The press conference also served as a reminder that the universal Church is no longer Euro-centric and the Italians in Rome are no longer its masters. That was clear when a chorus of the Rome-based journalists on hand burst out in protest when Fr. Sosa kept speaking in Spanish. (To be fair, most of the questions were put to him Spanish.)

“In Italiano!” the journalists shouted. Even some English- and French-speaking reporters supported that motion.

Graciously, the new general gave a summary of his remarks in Italian, with a Latin American accent that underscored a further similarity he shares (at least superficially) with the current pope. But he didn’t have to speak Italian, which he does quite well, by the way. More than half the Catholics around the world have Spanish as their first language.

A Vatican Radio reporter asked Fr. Sosa to respond to a question by speaking in English. The new general, who displayed a good sense of humor throughout the hour-long encounter with us, said:  

“I speak Spanglish.”


If you’ve been following the politically conservative press (and, even more, if you surf the Internet) you might easily have come to the conclusion that a civil war has broken out in the global Catholic Church.

Here’s the scenario that has been put forth: loyal Catholics, committed to upholding the unchanging traditions and immutable moral teachings of the their beloved church, are pitted against progressives who, while professing to be Catholics, have watered down church doctrine and practice by capitulating to the demands and false values of secularism.

A civil war usually means a country (in this case, the church) is divided into two, more or less equal factions. If you really believe this is the case in Catholicism today you would be wrong.

The people who are painting this dark picture are not only and predominantly traditionalist-minded Catholics, they also tend to be, in many cases, staunch laissez-faire capitalists and social conservatives. They occupy a large space in social media that is oversized compared to—I would contend—their miniscule numbers.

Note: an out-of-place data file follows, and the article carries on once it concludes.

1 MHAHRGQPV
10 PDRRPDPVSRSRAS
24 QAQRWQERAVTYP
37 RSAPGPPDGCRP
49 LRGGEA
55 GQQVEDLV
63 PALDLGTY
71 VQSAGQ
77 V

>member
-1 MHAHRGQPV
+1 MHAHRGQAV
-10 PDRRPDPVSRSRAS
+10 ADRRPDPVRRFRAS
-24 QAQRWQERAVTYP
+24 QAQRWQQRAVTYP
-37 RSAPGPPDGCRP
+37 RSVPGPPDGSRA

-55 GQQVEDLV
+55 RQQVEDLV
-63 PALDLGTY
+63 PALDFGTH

Some of these are members and supporters of an intransigent cluster of new religious orders attached to (or, at least, supportive of) the Tridentine Mass. As you can imagine, they have a less-than-rosy view of the Second Vatican Council and the reforms that followed from it. (Most Catholics, by the way, take Vatican II as part of what it means to be…Catholic.)

It should be made clear that the vast majority of these new clericalist communities are inward-looking and involved in minimal, if any, pastoral outreach. They tend to find their comfort zone in the sanctuary and one gets the impression that they just love to “play church.” Additionally, they have no visible ministry to the poor and marginalized, those whom Pope Francis says are on the “peripheries” of existence.

But that’s another of their problems: the pope himself. These Catholic neo-Tridentinists, culture war traditionalists, and their sympathizers are not exactly fans of the current Bishop of Rome. Their reaction to him ranges from open hostility and disdain to passive-aggressive non-compliance with the reform and renewal of the Church he’s trying to bring about.

It is difficult to say with any real precision how many bishops (and cardinals) back the views and efforts of this (again, I would contend) tiny segment of the Catholic faithful. But one’s sense is that, proportionate to the general Catholic population, these hierarchs actually constitute a higher percentage of those who are uncomfortable with the Jesuit pope.

A leading paper in Italy (La Stampa), which also owns the Vatican Insider website, recently ran a lengthy “survey” of groups it describes as “Catholics who are anti-Francis but love Putin.” That would be Vladimir Putin, the despotic president of Russia.